New Better Together Study Links Fragmentation to Citizen Disengagement

Report highlights systemic causes of voter disenfranchisement in the St. Louis region

St. Louis, MO (January 27, 2016) – The fourth and final General Administration Study from Better Together shows a strong correlation between our region’s fragmented structure and the disengagement of citizens.

“Proponents of fragmentation argue that this is the structure residents want,” said Dave Leipholtz, Director of Community-Based Studies for Better Together. “However, data gathered by Better Together does not support that conclusion. These numbers suggest that fragmentation breeds disconnection.”

In the most recent municipal election, only 9.41% of the voting-age population cast a ballot. This number is particularly alarming when compared with the national average for participation in local elections, which is 21%. In reviewing the data, Better Together found that 29 of the municipal mayors in St. Louis were elected with just 100 votes (or fewer).

Additionally, the very location of polling places leads to disenfranchisement. Eighteen polling places in St. Louis County are located within a police station – effectively discouraging any resident with an outstanding warrant from walking in, giving his or her name and address, and voting. (There are currently 450,000 warrants stemming from our region’s 52,000 municipal ordinances.)

“It’s important to realize that when we’re talking about warrants, we’re very often talking about someone who was simply unable to pay a traffic fine or a citation for a code violation and missed a court date,” said Leipholtz. “Warrants are so prolific that 27 municipalities in St. Louis County have accrued more outstanding warrants than they have residents. This disproportionately impacts municipalities with large populations of African-Americans and the poor.”

While proponents of fragmentation claim that this is the structure residents want, the new Better Together study suggests otherwise. A review of the processes for incorporating and disincorporating shows that it’s easy to incorporate but difficult (and sometimes impossible) to disincorporate. For example, the village of Champ was founded in 1959 upon one man’s vision to build an Olympic-quality stadium and an industrial park. Those plans never came to fruition, but 57 years later Champ still exists, with a population of thirteen.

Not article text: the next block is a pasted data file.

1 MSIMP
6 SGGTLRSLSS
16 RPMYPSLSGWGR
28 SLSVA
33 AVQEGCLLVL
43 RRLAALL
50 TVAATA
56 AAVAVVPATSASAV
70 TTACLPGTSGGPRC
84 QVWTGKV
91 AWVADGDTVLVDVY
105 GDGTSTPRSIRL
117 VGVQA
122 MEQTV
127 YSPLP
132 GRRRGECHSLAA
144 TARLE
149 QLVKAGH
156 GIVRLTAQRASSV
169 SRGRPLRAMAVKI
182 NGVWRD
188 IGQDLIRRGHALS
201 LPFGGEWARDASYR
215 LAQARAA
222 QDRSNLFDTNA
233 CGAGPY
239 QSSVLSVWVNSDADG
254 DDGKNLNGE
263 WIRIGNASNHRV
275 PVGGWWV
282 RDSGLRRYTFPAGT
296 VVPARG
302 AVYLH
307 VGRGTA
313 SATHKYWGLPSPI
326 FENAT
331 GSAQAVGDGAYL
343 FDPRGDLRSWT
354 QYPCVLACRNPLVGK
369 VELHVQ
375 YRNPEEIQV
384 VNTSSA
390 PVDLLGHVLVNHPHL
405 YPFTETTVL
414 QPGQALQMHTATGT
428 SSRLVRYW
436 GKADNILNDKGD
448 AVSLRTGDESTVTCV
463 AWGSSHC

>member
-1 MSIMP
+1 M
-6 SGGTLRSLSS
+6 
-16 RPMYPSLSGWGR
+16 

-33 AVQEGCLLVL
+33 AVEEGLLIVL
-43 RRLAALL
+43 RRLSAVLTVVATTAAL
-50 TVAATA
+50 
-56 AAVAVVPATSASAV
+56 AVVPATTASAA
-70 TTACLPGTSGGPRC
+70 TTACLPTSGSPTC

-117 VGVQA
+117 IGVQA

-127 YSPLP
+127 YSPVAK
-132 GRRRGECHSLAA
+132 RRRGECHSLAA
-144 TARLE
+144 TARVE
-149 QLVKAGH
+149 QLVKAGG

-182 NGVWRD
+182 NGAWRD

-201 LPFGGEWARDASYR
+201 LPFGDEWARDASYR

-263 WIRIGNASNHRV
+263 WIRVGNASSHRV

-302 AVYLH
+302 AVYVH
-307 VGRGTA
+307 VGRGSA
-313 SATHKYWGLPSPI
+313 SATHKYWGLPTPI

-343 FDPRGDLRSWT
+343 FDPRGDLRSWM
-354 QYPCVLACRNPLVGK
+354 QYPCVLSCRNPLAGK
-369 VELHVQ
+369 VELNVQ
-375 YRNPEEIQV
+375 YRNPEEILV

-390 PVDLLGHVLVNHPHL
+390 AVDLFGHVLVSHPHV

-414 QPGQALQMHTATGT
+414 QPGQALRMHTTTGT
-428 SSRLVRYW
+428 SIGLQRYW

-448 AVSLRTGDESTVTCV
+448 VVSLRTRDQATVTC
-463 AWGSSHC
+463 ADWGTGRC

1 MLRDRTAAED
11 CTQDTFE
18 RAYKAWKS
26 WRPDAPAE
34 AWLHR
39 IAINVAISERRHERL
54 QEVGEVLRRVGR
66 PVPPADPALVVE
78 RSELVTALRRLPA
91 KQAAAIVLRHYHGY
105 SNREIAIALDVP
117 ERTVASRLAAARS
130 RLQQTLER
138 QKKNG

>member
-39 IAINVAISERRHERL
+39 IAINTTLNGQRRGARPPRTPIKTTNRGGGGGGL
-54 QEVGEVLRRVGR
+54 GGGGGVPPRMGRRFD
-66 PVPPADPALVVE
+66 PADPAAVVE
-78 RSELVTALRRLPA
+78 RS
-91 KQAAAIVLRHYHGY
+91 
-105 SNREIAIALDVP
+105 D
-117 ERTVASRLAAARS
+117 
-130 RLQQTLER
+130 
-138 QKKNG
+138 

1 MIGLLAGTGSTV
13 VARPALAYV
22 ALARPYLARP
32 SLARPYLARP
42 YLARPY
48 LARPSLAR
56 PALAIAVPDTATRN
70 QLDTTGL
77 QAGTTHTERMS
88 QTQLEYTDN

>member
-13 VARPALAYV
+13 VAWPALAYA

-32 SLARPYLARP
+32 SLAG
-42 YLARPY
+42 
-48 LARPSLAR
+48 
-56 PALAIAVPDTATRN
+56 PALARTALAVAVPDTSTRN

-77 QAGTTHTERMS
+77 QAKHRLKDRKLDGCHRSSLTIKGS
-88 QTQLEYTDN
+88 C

Disincorporation, on the other hand, is arduous; in villages and fourth-class cities a disincorporation proposal can only go on the ballot following a petition of one-half of the city’s voters, and then the proposal must garner 60% of the votes in order to pass. Remarkably, there is no process at all for disincorporation of a third-class city. Wellston is one such city. Over the past several years, it has been plagued with a variety of issues ranging from the mayor stealing city employee paychecks to physical altercations between police officials. Yet, even if the citizens of Wellston organized to meet the high threshold needed in other towns, they would not be able to vote on dissolving their city government.

The Better Together report makes several recommendations for lowering the civic cost of fragmentation. First, municipal elections should be moved from April to the November ballot, thereby producing greater turnout and greater taxpayer savings. Additionally, the 18 polling places co-located in police stations should be moved, and the 21 st Circuit should call for a review of all outstanding municipal warrants. Finally, citizens must be truly empowered to have their governments reflect what they want. In order to meet this objective there must be a clear pathway toward disincorporation.

To read the report in full, visit .